The Supreme Court Battle Over the Voting Rights Act


Latin@s and African Americans have historically experienced wide-scale discrimination in voting.  This discrimination has taken the form of poll taxes, racial gerrymandering, all white primaries, and prohibitions against interpreters at the polls.  Lest you think such discrimination is an artifact of the distant past, as recently as August 28, 2012 (yes, just six months ago), the state of Texas was found guilty of racial gerrymandering.  Texas was found guilty of deliberately drawing district boundaries in such a way as to weaken the voting power of democratic-leaning Latinos, African Americans, and Asian Americans.   In so doing, Texas violated Section 5 of the Voting Rights Act of 1965.  In its comments upon the case, the League of Women Voters denounced the Texas plan as “the most extreme example of racial gerrymandering among all the redistricting proposals passed by lawmakers so far this year.”
     Just yesterday, the U.S. Supreme Court heard oral arguments in a case which seeks to overturn—yes you guessed it—Section 5 of the Voting Rights Act of 1965.   According to Section 5, jurisdictions with a history of constructing voting barriers against racial minorities need federal authorization before they can implement certain voting changes.  A state or local jurisdiction can get off this “pre-clearance list” by demonstrating a 10-year clean record of no racist violations in voting practices.
     Guess which states are part of the racist voting list?  Texas, Alabama, Alaska, Arizona, Georgia, Louisiana, Mississippi, South Carolina, and most of Virginia.  I can’t help but notice that many of these states have also recently passed some of the most racist, anti-immigrant laws in the nation.
     The current lawsuit before the Supreme Court was brought by Shelby County, Alabama.   Shelby County is still on “the list” because it cannot demonstrate a clean record of 10 years.  As an example, the city of Calera, which is located within Shelby County was found guilty of redrawing its city council districts in such a way as to prevent the reelection of the municipality’s only black city council member.   Latina Supreme Court Justice Sonia Sotomayor—the first Latin@ member of the U.S. Supreme Court—did not miss this irony. In yesterday’s hearing she said: "Some parts of the South have changed. Your county pretty much hasn't," said Sotomayor. "You may be the wrong party bringing this."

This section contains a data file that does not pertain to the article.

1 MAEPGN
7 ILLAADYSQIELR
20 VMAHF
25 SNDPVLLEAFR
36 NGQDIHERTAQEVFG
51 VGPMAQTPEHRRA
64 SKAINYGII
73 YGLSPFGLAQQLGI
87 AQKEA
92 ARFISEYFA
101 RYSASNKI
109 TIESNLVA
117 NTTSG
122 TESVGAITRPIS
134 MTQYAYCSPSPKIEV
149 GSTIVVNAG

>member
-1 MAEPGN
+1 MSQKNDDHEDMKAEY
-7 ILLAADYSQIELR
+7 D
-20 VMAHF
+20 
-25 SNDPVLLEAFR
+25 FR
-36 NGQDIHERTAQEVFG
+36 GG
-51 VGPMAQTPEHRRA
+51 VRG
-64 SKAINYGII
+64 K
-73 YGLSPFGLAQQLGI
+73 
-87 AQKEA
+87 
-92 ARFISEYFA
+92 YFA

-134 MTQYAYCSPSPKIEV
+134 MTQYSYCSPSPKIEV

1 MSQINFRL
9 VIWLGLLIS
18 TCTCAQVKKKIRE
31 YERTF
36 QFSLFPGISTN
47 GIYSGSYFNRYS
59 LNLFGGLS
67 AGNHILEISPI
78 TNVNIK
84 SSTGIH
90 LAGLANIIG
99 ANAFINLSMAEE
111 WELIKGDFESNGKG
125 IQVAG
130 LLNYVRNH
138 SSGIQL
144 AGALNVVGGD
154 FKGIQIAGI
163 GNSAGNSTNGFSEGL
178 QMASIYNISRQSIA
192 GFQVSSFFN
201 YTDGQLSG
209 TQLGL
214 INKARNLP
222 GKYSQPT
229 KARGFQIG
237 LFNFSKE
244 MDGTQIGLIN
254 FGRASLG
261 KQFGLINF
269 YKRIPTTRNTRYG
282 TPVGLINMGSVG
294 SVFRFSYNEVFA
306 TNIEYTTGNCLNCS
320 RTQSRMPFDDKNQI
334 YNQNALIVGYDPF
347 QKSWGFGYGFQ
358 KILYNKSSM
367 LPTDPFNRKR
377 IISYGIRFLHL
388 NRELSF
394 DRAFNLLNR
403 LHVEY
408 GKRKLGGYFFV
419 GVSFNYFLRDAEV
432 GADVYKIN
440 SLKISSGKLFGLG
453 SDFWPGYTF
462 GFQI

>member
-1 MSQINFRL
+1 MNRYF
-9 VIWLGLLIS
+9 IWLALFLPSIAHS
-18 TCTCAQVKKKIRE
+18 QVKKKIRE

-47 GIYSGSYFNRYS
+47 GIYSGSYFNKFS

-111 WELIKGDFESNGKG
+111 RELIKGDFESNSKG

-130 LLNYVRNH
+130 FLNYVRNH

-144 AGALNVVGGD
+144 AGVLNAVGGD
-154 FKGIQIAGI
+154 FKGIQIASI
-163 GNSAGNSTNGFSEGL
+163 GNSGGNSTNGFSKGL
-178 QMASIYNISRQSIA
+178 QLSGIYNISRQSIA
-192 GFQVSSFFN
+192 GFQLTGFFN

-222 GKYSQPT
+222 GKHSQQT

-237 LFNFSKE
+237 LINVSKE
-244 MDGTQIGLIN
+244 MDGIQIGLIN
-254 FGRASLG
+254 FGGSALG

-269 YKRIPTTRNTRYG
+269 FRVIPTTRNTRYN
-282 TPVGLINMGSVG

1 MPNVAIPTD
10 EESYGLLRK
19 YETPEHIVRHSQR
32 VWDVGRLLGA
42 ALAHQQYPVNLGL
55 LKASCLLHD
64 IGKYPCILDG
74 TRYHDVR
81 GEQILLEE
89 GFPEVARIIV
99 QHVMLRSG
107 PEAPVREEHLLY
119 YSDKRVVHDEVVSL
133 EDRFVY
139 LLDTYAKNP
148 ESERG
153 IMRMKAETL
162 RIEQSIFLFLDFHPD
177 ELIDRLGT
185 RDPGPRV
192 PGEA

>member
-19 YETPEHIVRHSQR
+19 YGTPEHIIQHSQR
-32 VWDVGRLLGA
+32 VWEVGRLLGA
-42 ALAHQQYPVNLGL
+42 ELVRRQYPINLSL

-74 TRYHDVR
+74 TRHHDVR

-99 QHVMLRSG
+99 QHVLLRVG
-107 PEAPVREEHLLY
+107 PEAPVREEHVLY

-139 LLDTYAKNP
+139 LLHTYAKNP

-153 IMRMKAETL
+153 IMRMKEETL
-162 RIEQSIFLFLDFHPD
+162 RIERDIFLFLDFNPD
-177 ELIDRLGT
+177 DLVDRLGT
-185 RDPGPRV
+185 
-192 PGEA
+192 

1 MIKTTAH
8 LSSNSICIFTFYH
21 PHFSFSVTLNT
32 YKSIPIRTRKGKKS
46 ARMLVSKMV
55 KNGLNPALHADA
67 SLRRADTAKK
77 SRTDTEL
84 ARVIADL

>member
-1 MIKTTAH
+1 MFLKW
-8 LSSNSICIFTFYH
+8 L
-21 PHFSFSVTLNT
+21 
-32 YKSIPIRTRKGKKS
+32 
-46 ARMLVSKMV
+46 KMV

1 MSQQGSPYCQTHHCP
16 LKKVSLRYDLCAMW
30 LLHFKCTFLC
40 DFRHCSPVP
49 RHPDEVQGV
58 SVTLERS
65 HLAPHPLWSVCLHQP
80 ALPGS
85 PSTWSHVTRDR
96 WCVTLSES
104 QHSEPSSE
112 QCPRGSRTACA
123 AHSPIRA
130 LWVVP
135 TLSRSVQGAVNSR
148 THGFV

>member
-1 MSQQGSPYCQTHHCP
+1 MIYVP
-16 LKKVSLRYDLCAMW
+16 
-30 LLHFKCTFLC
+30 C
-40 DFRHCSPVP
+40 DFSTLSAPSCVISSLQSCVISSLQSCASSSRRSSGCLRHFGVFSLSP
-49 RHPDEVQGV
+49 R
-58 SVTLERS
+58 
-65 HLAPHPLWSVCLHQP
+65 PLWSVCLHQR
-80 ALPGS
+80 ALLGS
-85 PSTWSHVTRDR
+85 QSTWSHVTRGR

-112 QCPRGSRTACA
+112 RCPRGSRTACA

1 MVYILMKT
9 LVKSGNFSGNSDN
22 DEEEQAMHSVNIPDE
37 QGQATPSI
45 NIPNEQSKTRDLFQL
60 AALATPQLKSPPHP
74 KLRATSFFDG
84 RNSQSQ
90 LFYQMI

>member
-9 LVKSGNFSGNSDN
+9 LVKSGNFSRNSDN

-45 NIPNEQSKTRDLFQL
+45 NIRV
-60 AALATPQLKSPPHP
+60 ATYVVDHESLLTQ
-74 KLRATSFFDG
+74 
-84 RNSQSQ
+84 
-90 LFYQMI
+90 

Opponents of Section 5 say that racism in voting is no longer a big problem in the United States.  Super conservative Supreme Court Justice Antonin Scalia has even said that Section 5 results in the “perpetuation of a racial entitlement”—i.e., that it results in black and brown politicians and constituencies feeling “entitled” to have voting districts which reflect their cultural communities.  To that I say.  Damn straight.  We have been locked out of the political structures of the U.S. for the past two hundred years because of outright racism.  This has resulted in the creation of hundreds of laws and policies which have oppressed and handicapped our communities—in law, education, healthcare, media, you name it.  We are just now starting to gain political recognition and a meaningful hearing in the public square. And now you want to tie our hands behind our back again?  No way Scalia and Roberts.  No way.
     Racism is still alive and well.  You may not see it, because it doesn’t affect you.  Come to our communities. Come to our homes.  Come to our schools and hospitals and cities.  We are still deeply impacted by decades of discrimination—past and present—and we need to be able to elect leaders who understand how what we’ve been through still affects where we are today, and leaders who understand our current realities.   Section 5 of the Voting Rights Act is necessary to preserve the small political voice we have recently gained, and to ensure that our voice continues to be heard.     Let's pray for justice in the Supreme Court,
Robert Chao Romero